The Medici–Where did they come from? 108

Giovanni di Bicci lays the foundations of the Medici banking

fortune 109

Cosimo de’ Medici (1389—1464)–Son of a money changer, father of

his country 110

“Be careful not to draw attention to yourself” 110

1433–Arrest and exile 111

Cosimo’s triumphal 1434 return–“A king in all but

name” 111

1454–Peace breaks out in Italy 112

Art, politics, and money–The patronage of Cosimo

de’ Medici 113

“Having so much on his conscience . . .” Vespasiano da

Bisticci on Cosimo’s rebuilding of the Monastery of

San Marco 114

Considerations–Was the Renaissance a cultural byproduct of new lords

seeking to legitimize their rule? 115

Resources 117

 

Chapter 7: The Mezzogiorno: The “Other Renaissance” in Naples

and Sicily 118

Land of myth and midday sun 119

Sicily–Bread-basket and lumber yard for Rome 120

Campania Felix–Naples and surroundings under the Roman

Empire 120

Fifth to ninth century invasions–Vandals, Goths, Byzantines,

Arabs 122

The south emerges as economic powerhouse, cultural melting pot in the

ninth century 122

Norman domination of the south, 1059—1130 123

Frederick II (1194—1250)–An emperor who was the wonder

of the world 124

The Sicilian Vespers 126

Aragon and Anjou fight over the two Sicilies, 1282—1442 127

The Two Sicilies reunited under Alfonso of Aragon, 1442 128

Ferrante I–The “bastard” who brought stability to Naples 129

The Renaissance in Naples, 1443—1494 130

Antonello da Messina’s paintings–Meticulous realism and

haunting mystery 131

Alfonso’s patronage of humanists 132

Lorenzo Valla–Humanist scholar and freethinker 132

Discourse on the Forgery of the Alleged Donation of

Constantine 133

Considerations–Was the south backward or ahead of its time? 135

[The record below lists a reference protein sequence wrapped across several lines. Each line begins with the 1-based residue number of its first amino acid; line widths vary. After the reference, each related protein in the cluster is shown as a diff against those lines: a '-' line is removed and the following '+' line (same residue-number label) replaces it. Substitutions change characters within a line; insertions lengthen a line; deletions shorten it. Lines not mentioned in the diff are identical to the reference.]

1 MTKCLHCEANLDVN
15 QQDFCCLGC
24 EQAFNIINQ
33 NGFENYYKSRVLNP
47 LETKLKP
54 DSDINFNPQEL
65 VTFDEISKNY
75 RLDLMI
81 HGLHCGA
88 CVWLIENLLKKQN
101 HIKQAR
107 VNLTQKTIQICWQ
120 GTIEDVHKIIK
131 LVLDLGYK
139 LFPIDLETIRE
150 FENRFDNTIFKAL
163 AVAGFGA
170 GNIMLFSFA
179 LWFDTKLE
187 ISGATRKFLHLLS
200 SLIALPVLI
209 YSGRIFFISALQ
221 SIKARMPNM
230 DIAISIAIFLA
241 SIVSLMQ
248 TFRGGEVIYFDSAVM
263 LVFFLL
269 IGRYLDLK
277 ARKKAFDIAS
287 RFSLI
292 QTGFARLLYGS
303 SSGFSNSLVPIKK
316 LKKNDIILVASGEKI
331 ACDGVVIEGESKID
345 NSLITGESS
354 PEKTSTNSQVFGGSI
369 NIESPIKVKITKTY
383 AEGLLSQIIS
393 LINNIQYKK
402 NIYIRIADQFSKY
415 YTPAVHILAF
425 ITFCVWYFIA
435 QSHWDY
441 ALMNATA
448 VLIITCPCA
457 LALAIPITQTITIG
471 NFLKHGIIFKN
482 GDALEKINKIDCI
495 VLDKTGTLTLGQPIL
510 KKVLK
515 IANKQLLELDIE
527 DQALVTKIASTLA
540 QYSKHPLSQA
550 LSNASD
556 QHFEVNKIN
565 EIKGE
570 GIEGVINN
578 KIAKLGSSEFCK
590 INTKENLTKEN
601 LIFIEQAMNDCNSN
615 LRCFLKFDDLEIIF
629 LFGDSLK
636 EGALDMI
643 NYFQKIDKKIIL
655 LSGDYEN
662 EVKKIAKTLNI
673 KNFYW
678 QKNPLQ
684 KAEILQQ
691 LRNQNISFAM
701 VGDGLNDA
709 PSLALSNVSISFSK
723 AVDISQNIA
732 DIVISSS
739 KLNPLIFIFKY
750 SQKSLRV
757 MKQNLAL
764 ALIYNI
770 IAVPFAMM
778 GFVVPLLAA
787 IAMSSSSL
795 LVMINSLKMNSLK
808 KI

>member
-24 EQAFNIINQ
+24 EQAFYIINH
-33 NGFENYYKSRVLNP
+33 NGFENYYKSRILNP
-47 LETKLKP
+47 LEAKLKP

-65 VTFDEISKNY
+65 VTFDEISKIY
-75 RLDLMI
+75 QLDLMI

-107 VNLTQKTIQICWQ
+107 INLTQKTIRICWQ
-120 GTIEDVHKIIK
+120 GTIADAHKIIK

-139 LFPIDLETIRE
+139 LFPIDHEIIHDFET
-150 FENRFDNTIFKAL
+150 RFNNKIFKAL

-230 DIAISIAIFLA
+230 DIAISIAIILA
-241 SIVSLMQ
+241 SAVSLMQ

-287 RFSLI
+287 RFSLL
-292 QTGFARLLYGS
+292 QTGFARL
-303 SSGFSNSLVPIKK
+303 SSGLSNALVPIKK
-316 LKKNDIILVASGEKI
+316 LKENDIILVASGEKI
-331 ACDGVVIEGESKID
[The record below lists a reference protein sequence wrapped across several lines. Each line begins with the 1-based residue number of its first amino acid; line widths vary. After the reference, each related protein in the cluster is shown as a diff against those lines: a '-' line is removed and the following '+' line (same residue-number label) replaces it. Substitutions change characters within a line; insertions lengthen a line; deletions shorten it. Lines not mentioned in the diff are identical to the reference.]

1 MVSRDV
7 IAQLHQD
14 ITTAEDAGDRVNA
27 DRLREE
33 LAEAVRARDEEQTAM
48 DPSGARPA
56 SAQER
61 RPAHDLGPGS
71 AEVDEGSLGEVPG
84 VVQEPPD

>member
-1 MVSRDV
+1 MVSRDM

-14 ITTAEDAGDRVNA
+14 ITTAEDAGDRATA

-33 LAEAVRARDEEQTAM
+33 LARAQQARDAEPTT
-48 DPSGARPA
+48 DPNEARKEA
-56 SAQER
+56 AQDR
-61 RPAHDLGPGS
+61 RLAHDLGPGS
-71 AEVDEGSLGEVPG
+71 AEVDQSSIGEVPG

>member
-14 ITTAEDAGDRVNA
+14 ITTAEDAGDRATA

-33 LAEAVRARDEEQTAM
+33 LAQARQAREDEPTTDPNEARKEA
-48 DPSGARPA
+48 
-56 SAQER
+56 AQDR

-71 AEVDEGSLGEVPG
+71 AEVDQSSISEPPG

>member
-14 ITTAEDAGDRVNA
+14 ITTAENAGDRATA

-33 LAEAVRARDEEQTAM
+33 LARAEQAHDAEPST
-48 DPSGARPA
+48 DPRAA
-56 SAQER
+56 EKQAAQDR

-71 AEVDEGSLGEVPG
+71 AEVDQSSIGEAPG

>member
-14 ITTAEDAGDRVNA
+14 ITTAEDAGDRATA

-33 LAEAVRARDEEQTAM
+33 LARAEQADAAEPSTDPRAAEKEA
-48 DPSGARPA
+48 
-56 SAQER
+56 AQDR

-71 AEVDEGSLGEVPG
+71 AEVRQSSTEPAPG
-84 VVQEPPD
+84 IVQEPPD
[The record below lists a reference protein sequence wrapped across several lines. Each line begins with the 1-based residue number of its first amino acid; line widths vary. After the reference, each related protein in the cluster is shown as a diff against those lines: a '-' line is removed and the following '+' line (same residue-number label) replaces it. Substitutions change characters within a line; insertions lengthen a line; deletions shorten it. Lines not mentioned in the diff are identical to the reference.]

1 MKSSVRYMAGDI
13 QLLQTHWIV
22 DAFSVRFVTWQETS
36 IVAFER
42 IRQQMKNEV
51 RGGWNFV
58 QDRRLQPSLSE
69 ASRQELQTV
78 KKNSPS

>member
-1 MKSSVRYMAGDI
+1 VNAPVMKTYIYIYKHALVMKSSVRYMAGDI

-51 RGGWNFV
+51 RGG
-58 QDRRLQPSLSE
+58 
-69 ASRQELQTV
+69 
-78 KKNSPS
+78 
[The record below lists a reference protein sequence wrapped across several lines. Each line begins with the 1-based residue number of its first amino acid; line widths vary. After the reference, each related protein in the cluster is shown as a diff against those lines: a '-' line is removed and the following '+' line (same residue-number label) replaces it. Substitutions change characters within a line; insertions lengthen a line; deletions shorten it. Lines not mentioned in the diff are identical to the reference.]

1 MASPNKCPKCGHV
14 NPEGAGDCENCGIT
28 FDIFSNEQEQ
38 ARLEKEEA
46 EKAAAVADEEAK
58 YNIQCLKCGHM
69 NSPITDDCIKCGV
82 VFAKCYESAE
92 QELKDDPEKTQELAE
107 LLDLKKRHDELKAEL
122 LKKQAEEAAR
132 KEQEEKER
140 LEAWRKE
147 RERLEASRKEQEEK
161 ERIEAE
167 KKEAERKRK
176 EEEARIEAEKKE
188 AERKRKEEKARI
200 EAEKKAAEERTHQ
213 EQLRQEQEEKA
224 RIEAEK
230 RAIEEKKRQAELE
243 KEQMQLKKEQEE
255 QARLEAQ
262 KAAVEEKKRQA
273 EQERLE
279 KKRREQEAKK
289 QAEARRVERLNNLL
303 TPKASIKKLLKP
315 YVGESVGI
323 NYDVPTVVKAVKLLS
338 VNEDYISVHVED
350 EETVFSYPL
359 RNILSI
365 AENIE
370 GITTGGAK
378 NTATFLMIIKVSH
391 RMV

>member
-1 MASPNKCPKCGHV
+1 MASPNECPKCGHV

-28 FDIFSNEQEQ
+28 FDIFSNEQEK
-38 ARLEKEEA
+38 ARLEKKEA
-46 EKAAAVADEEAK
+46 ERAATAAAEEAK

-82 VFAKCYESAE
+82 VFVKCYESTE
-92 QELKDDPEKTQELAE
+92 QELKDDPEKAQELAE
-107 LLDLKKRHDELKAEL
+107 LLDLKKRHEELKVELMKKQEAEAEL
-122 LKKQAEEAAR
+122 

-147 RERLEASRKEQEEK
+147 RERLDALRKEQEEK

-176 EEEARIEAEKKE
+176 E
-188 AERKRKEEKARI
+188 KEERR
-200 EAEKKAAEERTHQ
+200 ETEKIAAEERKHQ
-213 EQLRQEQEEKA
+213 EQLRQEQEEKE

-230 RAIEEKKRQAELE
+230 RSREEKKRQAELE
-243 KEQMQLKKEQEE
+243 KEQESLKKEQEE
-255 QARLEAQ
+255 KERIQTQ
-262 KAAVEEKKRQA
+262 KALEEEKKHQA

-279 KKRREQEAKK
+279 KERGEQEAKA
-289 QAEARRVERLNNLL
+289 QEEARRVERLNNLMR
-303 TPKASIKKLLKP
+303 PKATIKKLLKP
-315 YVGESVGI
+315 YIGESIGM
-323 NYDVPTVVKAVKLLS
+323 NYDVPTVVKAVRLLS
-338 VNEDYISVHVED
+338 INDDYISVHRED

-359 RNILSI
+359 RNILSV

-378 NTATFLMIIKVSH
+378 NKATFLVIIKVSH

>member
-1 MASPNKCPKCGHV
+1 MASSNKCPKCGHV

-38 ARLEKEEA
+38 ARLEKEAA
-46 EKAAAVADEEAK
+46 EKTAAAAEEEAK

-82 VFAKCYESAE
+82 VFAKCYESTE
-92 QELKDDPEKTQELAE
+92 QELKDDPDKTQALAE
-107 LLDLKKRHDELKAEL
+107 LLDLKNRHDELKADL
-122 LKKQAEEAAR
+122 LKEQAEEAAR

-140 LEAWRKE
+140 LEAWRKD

Resources 136

 

Chapter 8: La Serenissima:When Venice Ruled the Seas 138

“You live like sea birds, your homes scattered over

the water . . .” 140

The Venetians’ battle for survival 140

Inventing a Venetian identity—The city of Saint Mark takes wing,

810–1000 142

From the “Venetian Gulf” to “Beyond-the-Sea”, 1000–1204 145

The Venetian commune comes of age, 1032–1297 146

The Great Council—Keystone of the Venetian Republic 148

The “aristocratic commune” closes ranks—The 1297 serrata 148

The Council of Ten—The vigilant lion 149

The Doge of Venice—Prince or primus inter pares? 150

“Lords of the sea” 150

Expansion of the Venetian Empire into the terraferma 152

Daily life in Renaissance Venice 153

Festivals, scuole, and venezianità 155

Humanism, printing, the sciences 156

Venetian painting of the early Renaissance—Bellini and

Carpaccio 157

The Renaissance comes to Venetian architecture—Sansovino 159

Gasparo Contarini’s The Commonwealth and Government of

Venice 159

Considerations—The myth and countermyth of Venice 160

Resources 161

 

Chapter 9: Magnificent Florence: Life under Lorenzo De’ Medici,

1469–1492 163

The restlessness of the Florentine Elites, 1464–1469 164